I’ve heard of “paint it black” before, but not when it comes to needles…
Today we look into Pony’s new black line of needles, and see just how good they are for cross stitching.
What Are They?
I was first alerted to the Black Line of needles a long time ago, but recently they’ve been making a bit of a splash on Instagram due to their unique look; pure black!
In reality, these needles do come in black, or black with a white eye. Meant as a nickel-free alternative needle for needle users of all types, the black line uses tempered steel instead of nickel.
Interestingly, most tapestry needles have a core of steel anyway, so the only difference between these and normal needles is the lack of coating of nickel. This does help for all of you who are nickel intolerant, but the steel outside actually have a whole bunch of added effects that might just make these needles a great pick.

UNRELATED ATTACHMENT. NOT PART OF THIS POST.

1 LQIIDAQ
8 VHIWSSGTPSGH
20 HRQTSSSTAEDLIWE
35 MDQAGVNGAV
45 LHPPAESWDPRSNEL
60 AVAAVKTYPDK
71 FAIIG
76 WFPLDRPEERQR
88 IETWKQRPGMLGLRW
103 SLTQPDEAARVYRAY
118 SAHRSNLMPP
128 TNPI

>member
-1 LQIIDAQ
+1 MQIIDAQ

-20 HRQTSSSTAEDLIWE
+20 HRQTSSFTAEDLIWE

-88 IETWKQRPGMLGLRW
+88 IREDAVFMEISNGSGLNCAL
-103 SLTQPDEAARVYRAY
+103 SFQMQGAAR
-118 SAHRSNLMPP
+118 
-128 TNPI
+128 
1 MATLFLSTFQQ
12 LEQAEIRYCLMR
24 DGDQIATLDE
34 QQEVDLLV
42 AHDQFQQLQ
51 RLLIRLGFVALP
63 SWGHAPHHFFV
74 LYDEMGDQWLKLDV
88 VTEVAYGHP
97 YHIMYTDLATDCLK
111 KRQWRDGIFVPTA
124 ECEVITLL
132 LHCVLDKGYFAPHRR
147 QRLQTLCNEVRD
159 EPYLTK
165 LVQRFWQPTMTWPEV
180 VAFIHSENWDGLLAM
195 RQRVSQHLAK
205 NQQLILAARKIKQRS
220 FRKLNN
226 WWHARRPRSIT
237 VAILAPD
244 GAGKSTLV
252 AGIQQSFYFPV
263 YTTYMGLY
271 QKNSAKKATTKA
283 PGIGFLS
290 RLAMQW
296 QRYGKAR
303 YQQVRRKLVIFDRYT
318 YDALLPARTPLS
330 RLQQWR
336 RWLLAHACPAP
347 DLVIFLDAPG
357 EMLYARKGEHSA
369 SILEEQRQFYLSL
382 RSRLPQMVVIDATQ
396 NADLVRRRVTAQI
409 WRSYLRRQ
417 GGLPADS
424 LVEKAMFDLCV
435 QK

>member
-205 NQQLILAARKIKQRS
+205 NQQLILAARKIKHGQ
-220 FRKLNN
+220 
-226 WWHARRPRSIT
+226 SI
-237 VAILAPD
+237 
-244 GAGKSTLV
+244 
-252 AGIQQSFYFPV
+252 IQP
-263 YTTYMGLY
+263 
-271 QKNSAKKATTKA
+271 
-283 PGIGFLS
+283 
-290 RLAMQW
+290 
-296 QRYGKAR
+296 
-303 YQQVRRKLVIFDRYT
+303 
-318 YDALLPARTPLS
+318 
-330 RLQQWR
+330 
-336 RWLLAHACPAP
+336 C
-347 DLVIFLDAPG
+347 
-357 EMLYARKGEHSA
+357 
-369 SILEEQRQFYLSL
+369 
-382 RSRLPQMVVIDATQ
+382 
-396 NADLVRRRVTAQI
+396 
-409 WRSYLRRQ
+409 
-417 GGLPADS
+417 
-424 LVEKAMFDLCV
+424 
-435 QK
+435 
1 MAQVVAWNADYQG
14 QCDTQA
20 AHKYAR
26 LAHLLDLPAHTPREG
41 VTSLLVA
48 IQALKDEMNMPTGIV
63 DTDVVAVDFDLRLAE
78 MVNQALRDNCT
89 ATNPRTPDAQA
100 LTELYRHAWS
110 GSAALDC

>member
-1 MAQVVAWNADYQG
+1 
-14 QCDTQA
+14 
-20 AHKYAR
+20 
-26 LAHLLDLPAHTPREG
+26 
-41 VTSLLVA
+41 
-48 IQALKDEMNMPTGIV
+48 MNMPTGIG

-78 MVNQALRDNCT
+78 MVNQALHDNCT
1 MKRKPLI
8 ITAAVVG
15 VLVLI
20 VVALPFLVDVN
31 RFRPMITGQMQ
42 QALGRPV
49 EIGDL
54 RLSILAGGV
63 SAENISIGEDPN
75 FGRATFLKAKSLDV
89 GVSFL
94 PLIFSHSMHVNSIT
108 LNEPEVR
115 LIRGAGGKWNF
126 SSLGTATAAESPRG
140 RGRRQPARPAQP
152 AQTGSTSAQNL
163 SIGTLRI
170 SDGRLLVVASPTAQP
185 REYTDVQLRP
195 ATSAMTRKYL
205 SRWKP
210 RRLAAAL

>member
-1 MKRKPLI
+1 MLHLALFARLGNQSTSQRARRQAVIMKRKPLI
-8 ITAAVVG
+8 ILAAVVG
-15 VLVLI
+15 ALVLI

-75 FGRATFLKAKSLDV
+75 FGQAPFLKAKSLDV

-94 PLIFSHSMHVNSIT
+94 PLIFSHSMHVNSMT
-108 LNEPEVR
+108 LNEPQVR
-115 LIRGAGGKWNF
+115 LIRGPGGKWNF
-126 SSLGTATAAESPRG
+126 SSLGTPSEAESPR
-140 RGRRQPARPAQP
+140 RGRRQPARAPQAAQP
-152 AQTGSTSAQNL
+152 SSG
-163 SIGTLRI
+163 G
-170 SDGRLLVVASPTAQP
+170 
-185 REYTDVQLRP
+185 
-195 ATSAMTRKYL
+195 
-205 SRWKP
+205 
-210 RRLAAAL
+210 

How Are They Different To Other Nickel-Free Needles?
Nickel-free needles aren’t new. From plastic, to gold plated, or even full gold, there have been a raft of needles out there. But with downsides on most of those options, from massive expensive, to larger size-only options, most nickel-free needles sit firmly in the stainless steel camp.
But the nickel on needles is there for two main reasons; corrosion and smoothness.
Steel corrodes, heavily, and with finger oils in particular. Therefore not only do steel needles last far shorter, but they are also at risk of staining lighter threads. In addition, most steel is rough, being stamped out of sheets.
This is where the black line differentiates itself. By tempering the steel (which also brings the black colour) not only does this stop corrosion, but considerably smooths the surface.
It should be noted however that the white-eye versions have paint on them to cover the eye. This paint is a special type, which is similar to the silicon on pliers or tweezers (tools we think every cross stitcher should have), and won’t chip.
How Do They Stitch?
Let’s get down to brass tacks here (or should I say nickel tax?), how do they stitch?
Like a dream.